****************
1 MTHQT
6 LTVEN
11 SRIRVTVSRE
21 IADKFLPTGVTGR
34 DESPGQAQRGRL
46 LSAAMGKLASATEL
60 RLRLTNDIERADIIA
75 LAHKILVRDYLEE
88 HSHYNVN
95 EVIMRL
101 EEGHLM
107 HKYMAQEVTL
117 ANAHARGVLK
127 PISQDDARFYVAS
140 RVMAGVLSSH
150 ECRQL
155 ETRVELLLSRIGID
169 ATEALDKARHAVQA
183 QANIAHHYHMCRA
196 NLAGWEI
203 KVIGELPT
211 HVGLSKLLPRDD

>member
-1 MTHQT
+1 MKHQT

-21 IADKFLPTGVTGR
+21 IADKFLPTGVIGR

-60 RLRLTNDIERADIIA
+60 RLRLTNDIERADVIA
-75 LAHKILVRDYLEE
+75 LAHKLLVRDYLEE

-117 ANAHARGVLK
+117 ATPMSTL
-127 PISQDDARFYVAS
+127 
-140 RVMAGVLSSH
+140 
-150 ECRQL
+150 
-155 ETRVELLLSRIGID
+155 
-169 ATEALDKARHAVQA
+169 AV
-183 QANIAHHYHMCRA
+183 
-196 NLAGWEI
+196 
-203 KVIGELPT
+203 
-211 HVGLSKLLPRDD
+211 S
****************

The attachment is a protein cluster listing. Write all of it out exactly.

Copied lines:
1 MTHQT
6 LTVEN
11 SRIRVTVSRE
21 IADKFLPTGVTGR
34 DESPGQAQRGRL
46 LSAAMGKLASATEL
60 RLRLTNDIERADIIA
75 LAHKILVRDYLEE
88 HSHYNVN
95 EVIMRL
101 EEGHLM
107 HKYMAQEVTL
117 ANAHARGVLK
127 PISQDDARFYVAS
140 RVMAGVLSSH
150 ECRQL
155 ETRVELLLSRIGID
169 ATEALDKARHAVQA
183 QANIAHHYHMCRA
196 NLAGWEI
203 KVIGELPT
211 HVGLSKLLPRDD

>member
-1 MTHQT
+1 MKHQT

-21 IADKFLPTGVTGR
+21 IADKFLPTGVIGR

-60 RLRLTNDIERADIIA
+60 RLRLTNDIERADVIA
-75 LAHKILVRDYLEE
+75 LAHKLLVRDYLEE

-117 ANAHARGVLK
+117 ATPMSTL
-127 PISQDDARFYVAS
+127 
-140 RVMAGVLSSH
+140 
-150 ECRQL
+150 
-155 ETRVELLLSRIGID
+155 
-169 ATEALDKARHAVQA
+169 AV
-183 QANIAHHYHMCRA
+183 
-196 NLAGWEI
+196 
-203 KVIGELPT
+203 
-211 HVGLSKLLPRDD
+211 S